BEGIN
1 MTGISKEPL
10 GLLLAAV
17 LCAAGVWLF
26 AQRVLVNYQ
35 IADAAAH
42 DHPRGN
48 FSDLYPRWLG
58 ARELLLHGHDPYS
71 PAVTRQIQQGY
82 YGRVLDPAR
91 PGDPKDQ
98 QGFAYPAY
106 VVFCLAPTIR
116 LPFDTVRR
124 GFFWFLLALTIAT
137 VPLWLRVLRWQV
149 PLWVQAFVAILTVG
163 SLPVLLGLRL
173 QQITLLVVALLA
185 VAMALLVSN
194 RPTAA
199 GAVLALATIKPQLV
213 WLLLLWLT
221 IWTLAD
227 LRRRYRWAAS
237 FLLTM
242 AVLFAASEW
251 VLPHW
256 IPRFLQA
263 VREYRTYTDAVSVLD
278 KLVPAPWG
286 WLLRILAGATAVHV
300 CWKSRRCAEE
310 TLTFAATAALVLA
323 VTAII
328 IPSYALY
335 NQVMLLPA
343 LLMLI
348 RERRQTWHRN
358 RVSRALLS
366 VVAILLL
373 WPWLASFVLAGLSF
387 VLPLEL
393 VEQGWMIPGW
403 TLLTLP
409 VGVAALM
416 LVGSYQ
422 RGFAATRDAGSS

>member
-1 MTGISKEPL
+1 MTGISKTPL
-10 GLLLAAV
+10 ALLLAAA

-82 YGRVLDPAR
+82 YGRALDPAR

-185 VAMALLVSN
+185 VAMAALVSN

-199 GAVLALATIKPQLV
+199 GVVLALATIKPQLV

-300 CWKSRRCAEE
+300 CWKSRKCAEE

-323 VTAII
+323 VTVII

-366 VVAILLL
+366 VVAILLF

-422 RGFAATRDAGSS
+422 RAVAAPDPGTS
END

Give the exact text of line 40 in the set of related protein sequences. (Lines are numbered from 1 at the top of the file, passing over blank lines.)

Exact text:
358 RVSRALLS